Monday, October 6, 2008

Wall Street May Reject The Bail Out

The Guardian is reporting that Wall Street may shun the $700 Billion bail out. Banks and financial firms may chose not to sell to the government to avoid all the strings that come with the sale.

Lack of participating could have two effects. The first is that the markets may react as if the bill never passed plus/minus the effects of trying in the first place along with reacting to the other provisions in the bill. That does not necessarily mean a negative impact. The second is that the markets could react as if the bill was executed without it actually being so.

If the government is willing to buy these so called worthless assets, that in it self can give them a value. If they have a value, banks and financial firms can start trading, selling, buying, and generally give them a value to put on their books. Thus, even without the government actually buying them the willingness could restart the market. In the same way, only a few companies need to participate for the bail out to have its effect. Those companies would act as conduits for the government to buy all the worthless assets. The rest could avoid the strings by selling their assets to the government indirectly through the conduits.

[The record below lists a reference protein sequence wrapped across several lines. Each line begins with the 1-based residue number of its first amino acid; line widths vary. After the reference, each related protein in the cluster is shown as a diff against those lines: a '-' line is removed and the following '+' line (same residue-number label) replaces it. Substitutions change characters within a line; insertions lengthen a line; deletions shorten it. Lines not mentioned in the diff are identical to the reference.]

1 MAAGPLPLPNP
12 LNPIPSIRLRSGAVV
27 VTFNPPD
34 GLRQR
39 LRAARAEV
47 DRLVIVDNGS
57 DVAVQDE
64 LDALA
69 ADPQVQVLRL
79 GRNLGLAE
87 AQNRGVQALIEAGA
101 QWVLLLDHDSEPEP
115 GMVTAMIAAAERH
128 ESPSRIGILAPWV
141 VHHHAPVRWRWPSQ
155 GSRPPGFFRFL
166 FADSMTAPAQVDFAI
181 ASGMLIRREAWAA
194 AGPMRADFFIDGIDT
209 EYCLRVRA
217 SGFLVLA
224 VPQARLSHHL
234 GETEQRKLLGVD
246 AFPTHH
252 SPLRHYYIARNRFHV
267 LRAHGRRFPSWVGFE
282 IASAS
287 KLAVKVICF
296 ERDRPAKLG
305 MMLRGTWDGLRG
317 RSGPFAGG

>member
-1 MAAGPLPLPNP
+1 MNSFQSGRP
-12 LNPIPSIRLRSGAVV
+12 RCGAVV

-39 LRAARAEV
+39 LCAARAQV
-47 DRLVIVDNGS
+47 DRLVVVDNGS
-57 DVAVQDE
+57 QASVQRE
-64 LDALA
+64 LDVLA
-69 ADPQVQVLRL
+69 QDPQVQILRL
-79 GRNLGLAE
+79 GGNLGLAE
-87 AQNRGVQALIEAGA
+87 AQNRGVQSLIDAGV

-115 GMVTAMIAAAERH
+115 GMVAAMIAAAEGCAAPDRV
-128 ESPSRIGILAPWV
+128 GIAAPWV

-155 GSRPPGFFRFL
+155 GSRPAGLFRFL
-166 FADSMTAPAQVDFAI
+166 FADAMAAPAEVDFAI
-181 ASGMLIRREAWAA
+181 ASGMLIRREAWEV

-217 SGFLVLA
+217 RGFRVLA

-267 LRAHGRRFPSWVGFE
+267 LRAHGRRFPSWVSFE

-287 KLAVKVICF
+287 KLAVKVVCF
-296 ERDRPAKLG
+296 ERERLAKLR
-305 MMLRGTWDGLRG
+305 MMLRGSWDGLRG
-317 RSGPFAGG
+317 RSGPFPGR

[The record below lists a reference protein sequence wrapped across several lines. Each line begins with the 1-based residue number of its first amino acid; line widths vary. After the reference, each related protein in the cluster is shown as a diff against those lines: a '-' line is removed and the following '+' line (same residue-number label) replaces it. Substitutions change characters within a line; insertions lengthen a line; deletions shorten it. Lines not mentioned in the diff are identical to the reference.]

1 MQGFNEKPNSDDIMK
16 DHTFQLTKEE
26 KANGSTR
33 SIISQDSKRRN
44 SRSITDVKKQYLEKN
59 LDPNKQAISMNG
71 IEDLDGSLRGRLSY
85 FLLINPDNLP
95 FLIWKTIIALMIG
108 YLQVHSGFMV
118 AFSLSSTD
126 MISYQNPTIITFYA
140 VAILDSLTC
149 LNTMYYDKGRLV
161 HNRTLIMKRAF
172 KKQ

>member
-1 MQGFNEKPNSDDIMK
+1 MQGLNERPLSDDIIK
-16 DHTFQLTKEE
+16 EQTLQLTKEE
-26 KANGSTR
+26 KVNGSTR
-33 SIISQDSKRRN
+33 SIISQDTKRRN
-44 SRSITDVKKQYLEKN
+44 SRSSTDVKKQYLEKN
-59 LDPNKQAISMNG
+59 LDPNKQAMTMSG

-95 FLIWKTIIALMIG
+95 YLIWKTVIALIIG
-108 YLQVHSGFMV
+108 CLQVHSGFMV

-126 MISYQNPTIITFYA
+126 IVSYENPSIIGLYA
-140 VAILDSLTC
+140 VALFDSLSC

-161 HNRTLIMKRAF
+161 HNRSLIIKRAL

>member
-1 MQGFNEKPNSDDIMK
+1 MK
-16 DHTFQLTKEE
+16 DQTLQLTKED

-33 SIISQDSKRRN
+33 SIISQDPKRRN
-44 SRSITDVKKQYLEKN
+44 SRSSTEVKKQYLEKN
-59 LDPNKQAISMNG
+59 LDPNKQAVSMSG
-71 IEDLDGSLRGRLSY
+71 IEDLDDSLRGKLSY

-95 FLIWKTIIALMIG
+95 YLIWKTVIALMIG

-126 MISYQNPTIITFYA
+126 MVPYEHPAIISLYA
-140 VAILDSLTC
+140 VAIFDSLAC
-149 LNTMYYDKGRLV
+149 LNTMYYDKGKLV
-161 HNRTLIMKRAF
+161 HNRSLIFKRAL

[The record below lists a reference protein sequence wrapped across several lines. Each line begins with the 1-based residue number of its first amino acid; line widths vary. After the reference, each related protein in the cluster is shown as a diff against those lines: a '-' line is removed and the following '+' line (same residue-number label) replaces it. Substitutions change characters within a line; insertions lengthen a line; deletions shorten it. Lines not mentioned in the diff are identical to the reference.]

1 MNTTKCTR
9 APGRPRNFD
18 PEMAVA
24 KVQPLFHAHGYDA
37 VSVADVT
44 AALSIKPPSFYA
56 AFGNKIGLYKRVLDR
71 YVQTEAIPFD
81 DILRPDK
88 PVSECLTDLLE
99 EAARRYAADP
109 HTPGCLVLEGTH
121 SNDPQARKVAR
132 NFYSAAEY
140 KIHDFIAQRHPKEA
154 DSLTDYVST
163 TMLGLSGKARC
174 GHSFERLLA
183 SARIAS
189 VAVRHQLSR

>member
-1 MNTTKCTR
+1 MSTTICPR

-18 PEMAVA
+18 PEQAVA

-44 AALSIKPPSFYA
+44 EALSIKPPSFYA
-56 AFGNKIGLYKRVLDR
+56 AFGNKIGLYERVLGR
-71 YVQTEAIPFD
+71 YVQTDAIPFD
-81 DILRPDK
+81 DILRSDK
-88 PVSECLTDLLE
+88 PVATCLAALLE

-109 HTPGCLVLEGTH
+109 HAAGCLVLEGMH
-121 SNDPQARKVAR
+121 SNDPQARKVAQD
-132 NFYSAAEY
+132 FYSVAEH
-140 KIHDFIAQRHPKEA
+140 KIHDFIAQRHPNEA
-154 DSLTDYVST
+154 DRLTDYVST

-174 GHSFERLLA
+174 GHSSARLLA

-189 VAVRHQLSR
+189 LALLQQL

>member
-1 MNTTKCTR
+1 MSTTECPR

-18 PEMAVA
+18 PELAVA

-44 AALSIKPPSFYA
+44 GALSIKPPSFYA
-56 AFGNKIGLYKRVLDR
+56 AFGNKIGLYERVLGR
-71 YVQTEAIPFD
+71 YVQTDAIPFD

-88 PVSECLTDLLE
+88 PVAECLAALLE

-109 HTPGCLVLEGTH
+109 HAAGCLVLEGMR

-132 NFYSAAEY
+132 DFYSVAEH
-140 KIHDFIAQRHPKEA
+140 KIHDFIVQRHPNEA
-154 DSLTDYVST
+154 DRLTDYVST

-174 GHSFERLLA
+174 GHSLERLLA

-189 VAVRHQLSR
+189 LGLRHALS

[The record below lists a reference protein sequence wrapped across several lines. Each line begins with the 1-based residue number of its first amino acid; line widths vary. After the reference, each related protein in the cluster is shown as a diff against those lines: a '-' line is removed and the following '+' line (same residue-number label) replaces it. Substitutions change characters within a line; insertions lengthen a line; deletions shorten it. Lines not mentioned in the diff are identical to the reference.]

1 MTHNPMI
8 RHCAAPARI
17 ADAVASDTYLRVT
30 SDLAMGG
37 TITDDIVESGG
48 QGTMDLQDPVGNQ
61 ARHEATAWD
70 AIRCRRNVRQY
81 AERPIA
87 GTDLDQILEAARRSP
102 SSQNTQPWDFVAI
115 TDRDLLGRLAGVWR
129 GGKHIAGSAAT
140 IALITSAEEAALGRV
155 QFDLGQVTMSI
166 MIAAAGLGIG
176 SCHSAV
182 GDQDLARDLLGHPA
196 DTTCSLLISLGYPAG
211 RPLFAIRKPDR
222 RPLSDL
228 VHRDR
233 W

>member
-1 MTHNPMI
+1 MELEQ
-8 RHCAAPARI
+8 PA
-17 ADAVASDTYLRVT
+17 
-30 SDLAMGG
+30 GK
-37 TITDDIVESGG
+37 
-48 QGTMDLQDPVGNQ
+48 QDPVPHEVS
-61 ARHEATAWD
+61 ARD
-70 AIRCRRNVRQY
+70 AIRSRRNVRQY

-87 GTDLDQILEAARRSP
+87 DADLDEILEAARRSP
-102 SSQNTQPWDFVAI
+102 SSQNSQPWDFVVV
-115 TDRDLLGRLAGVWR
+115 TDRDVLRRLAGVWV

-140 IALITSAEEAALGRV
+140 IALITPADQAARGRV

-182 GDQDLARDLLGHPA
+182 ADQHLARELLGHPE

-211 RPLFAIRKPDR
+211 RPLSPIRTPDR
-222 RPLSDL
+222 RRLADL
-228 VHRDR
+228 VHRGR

This all may not matter if the market has bottomed out or will shortly. In that way the market will have in effect cleaned itself out and go into repair mode all without the government's help. If that is the case then little else really matters.

"Fears are mounting that many Wall Street banks and financial firms will refuse to participate in the US government's $700bn bail-out package, leaving global markets and world economies in a perilous state for months to come.

... Wall Street analysts, believe the addition of so many terms to the bill might deter potential participants.


Sources close to Goldman Sachs and Merrill Lynch indicated the banks might choose not to participate in the bail-out as there is a growing view on Wall Street that the market may be bottoming out.

Analysts also believe that the mere presence of the government as buyer of last resort will be enough to get credit markets moving again, and that a large number of banks would not need to take part for the legislation to succeed.

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